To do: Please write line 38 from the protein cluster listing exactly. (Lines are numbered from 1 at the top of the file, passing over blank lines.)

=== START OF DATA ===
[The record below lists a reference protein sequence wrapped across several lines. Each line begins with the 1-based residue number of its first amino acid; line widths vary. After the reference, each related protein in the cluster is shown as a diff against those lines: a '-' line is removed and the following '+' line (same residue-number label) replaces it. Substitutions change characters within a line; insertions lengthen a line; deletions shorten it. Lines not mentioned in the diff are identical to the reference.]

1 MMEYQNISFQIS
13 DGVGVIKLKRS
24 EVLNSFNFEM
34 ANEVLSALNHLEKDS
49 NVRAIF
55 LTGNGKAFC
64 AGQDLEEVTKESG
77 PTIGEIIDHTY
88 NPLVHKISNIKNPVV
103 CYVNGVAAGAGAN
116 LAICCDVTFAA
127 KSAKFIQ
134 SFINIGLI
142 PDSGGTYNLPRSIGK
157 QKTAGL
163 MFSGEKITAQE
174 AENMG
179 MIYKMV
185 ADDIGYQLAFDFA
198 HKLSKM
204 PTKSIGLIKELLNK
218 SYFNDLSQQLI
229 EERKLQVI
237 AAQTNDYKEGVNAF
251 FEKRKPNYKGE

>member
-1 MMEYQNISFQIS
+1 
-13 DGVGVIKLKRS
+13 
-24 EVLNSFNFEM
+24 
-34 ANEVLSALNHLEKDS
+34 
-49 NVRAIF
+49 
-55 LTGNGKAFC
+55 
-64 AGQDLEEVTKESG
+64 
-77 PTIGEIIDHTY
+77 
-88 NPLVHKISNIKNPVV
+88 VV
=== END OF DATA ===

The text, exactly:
-55 LTGNGKAFC